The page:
Just a few years ago, if people thought of KP, Fata and Pashtun women in one sentence, words like oppression, inequality, and weakness came to the mind. This is the picture that has been etched into our brains for decades. Even, women in KP and Fata are still thought to be subjected to domestic violence, cruelty, and oppression solely for being a woman in an otherwise male-dominated society.

Although true to some extent, this outlook towards women in KP and Fata has been altered due to the recent achievements of many Pashtun women who are breaking barriers in various fields like the police, politics and the army; fields that were earlier thought to be unorthodox for women to join. Not only are these women celebrated by the media for their boldness, but they are also praised for their meticulous work towards paving the future for other women in the province. These women serve as an example of courage and bravery for many young women around them.

However, while it is true that certain women in KP and Fata are slowly but surely coming out of their shells, there are many who are still unable to do so. The women in KP and Fata are either admired for their boldness or sympathised with because of their hardships. And while the media blindly covers the two extremities of the lives of women in KP and Fata, it fails to acknowledge existence of the common Pashtun woman. These women are the ones who are living their lives without being given a platform to showcase their everyday lives. These are women who are neither oppressed, nor glorified.

Many people in Pakistan as well as all over the world are still oblivious to how a common KP woman lives her life. What the media fails to recognise is that the life of a common Pashtun woman has significantly changed over the years. Women, who just a few years ago were not allowed to leave their homes, are being educated, getting jobs and earning for their families. Where once women were ostracised for something as simple as sitting in the front seat of a car, now, can be seen driving on the roads by themselves, and where once women could not imagine going to the market without being clad in a burka and accompanied by a male companion, they can be seen around town with nothing more than a shawl freely roaming around. KP and Fata have also seen a significant hike in female students in schools over the years and child marriages have seen a significant decrease despite the latest child marriage restraint bill being shot down.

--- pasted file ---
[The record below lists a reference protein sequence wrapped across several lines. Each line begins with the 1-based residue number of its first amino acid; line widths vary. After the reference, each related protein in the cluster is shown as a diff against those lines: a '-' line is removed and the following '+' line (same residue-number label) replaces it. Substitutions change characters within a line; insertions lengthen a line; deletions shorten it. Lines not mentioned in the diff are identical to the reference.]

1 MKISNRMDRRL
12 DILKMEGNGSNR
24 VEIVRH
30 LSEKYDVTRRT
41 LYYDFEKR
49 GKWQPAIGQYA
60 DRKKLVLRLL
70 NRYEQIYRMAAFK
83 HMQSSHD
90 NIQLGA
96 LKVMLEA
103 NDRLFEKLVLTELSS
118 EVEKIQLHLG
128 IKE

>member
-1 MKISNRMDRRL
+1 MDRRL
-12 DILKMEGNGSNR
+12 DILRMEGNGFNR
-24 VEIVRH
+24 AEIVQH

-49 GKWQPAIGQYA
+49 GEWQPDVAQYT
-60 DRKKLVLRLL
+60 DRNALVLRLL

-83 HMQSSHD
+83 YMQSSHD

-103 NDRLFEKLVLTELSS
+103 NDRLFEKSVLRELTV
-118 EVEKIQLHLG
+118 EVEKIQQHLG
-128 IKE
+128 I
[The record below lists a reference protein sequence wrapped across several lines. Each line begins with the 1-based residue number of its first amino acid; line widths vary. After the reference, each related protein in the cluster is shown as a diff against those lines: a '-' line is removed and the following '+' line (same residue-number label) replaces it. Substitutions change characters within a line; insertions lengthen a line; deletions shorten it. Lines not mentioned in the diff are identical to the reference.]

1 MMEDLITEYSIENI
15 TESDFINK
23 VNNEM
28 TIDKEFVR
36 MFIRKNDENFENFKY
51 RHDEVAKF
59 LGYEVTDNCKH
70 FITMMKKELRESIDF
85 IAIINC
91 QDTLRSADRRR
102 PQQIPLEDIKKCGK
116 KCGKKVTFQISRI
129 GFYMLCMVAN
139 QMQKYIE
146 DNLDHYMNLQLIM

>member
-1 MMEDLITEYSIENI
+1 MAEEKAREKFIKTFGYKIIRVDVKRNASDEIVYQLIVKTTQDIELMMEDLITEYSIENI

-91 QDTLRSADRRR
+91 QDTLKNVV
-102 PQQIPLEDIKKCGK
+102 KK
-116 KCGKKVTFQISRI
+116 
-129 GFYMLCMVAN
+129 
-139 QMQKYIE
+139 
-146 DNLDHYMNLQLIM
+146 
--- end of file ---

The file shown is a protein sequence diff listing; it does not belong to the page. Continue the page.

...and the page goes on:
The media fails to identify the many Pashtun women who are not only more educated but are also more modern than many other women of other castes in Pakistan. While there are many Pashtun women who are still subjected to oppression, there are many, whose lives are not as bad as the media has led us to believe. But due to the blind eye of the media towards these women, many people are not aware of the fact that things are not as they used to be in the KP and Fata.

While Imran Khan’s administration has truly helped in making the Pashtun women independent in recent years, credit cannot be solely given to it.

Similarly, there are those women whose lives have been further ruined due to the increased Talibanisation in the region. Not only are these women subjected to violence but they also face more restrictions, imposed on them by male family members.

While the media continues to cover the lives of Pashtun women as black or white, it often neglects to mention the gray. The life of a common Pashtun woman needs to be shown in the media not only to inform people about the realities of KP and Fata women but also to abolish the misconception that all Pashtun women are either suffering or flourishing.